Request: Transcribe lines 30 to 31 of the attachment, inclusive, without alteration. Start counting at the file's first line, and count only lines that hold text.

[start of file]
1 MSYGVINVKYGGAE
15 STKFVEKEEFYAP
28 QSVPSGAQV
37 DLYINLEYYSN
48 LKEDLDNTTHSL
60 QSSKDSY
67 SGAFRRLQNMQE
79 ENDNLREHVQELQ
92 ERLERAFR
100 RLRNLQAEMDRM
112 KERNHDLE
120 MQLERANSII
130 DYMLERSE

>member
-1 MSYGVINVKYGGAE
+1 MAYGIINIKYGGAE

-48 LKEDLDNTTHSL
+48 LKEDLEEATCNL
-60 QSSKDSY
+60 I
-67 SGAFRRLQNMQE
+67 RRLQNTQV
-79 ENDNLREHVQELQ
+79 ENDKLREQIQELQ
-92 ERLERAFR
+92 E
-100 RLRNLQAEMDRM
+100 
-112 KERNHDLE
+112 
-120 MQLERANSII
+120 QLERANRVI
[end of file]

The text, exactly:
+112 
-120 MQLERANSII